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"Buy Once, Cry Once" I don't get it.

Discussion in 'General Gun Discussions' started by Berg, Nov 15, 2012.

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  1. Berg

    Berg Member

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    Buy once cry once. I've seen people post this as if we are supposed to know what it means. It seems to be used as a warning not to buy cheap crap but I don't get it, what does it actually mean? Why would I want to cry at all?
     
  2. M-Cameron

    M-Cameron member

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    it means its better to spend more money(cry once at the price) and buy something of quality that will function well and not break or jam.

    rather than to buy something cheap (and not cry at the price...), but only to have it break and jam all the time (....but to cry at all the times it doesnt work)
     
  3. Sam1911

    Sam1911 Moderator

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    The idea is that you're sad to give up the money (hence "cry"), but giving up a bit more money to get a product that will last is better than having to shed those tears because you have to buy replacements for the cheap crap you bought the first (second, third, etc.) time.

    So, buy good (expensive) stuff the first time and only suffer the pain of cash leaving your wallet one time.

    Like all other platitudes, maxims, or truisms, there's a bit of truth to it, but it's not a universal solution for everyone. A better one would be, "be a wise consumer."
     
  4. Dreamliner787

    Dreamliner787 Member

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    Pay for what you get, get what you paid for.
     
  5. Queen_of_Thunder

    Queen_of_Thunder member

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    Example: A few years ago I bought a made in 1968 with box 2 1/2 inch Colt Diamondback in 38 special for $800. I was offered $1500 on Tuesday and said no. I did express an interest in a trade for a S&W model 57 in nickle with box plus cash though. We shall see.

    Example 2. I passed on a mauser red nine fo $1300. I do wish I had bought it just like the Colt Viper I also passed on. Today both of these guns are hard to find and the prices are out of reach for my budget. Should have bit the bullet and bought them when I had the chance.
     
  6. Berg

    Berg Member

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    This is the answer I was looking for, thanks it does make sense now.
     
  7. mljdeckard

    mljdeckard Member

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    I frequently find this applies to holsters. :)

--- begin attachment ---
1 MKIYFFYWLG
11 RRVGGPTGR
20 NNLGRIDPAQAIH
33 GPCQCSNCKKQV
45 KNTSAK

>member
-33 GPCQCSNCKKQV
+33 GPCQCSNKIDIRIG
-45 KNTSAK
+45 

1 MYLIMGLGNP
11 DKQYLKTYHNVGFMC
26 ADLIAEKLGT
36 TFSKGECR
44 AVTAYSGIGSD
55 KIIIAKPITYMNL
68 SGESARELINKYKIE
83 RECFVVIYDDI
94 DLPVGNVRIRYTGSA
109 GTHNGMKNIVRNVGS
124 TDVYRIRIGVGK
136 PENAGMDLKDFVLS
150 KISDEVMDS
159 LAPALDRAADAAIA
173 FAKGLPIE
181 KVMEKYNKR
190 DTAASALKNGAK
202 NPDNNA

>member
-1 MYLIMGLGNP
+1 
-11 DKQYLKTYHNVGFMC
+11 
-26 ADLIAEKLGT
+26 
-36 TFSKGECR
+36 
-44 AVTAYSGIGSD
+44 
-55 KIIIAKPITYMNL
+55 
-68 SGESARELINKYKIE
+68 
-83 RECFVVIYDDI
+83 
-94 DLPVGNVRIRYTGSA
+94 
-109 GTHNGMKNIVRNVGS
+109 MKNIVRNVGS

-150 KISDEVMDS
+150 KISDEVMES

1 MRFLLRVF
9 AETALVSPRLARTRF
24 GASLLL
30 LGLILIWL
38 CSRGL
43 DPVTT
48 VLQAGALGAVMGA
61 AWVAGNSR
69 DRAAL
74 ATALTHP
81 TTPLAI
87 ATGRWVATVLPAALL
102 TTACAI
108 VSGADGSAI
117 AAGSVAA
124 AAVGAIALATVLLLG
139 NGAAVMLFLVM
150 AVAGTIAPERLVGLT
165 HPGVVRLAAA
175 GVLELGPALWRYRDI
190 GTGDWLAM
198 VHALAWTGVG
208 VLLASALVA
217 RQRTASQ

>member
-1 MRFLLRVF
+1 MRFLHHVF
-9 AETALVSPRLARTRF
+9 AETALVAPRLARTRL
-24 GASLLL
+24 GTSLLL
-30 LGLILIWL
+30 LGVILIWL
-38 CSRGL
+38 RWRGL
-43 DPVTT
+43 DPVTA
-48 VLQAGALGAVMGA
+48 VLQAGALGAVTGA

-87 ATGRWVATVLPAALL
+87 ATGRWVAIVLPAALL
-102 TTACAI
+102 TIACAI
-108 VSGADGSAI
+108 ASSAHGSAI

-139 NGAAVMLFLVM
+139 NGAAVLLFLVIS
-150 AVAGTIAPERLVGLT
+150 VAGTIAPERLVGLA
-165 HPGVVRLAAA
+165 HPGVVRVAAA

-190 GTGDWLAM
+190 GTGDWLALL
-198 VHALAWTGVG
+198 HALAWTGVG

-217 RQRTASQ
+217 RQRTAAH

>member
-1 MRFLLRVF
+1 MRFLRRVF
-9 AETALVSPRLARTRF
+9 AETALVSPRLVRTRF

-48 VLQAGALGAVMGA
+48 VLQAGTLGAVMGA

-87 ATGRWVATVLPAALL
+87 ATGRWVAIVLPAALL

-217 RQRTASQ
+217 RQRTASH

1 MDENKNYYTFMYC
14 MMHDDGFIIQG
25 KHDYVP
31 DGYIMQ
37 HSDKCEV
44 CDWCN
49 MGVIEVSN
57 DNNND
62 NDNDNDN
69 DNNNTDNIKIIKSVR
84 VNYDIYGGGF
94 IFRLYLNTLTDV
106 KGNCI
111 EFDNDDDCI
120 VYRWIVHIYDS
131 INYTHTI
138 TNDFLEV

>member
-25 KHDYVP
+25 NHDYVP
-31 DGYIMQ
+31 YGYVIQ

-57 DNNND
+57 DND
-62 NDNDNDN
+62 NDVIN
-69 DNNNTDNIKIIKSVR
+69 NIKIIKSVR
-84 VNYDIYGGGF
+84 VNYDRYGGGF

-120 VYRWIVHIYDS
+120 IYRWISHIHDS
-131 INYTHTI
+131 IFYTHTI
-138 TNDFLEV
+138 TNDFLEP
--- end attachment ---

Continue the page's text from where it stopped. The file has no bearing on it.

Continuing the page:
8. 22-rimfire

    22-rimfire Member

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    Good point about holsters!

    Everytime I buy a gun, I think about whether or not I really needed to make the purchase. Buyer's remorse. So, I "cry once", but I try to buy wisely.
     
  9. Flopsweat

    Flopsweat Member

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    You got that right. I really should dig out the holsters that I never use (some that I didn't care for and a few that I admittedly tried to save money on) and have a sale. Save now! 50% less tears. ;)
     
  10. RFMan

    RFMan Member

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    This is very frequently applied to scopes/optics :)

    And sometimes to 1911s.

    And occasionally to ARs.
     
  11. RhinoDefense

    RhinoDefense Member

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    Spend the money on quality equipment up front rather than spend more money over time to replace lesser quality equipment.
     
  12. oneounceload

    oneounceload member

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    Read my sig line below
     
  13. mcmurry

    mcmurry Member

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    People say that the reasons AR's are so expensive is because they are hand made, like a Maserati. I say I don't want a "Maserati" gun, I just want a Ford or Chevy type of gun. Something dependable, but not out-friggin-rageous!
     
  14. jmr40

    jmr40 Member

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    AR's are not expensive. Most would be compared to a Ford or a Chevy. Even the most expensive models are selling at about the same price as a common hunting rifle today.
     
  15. M-Cameron

    M-Cameron member

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    there is a huge difference between 'hand made' and 'hand assembled'....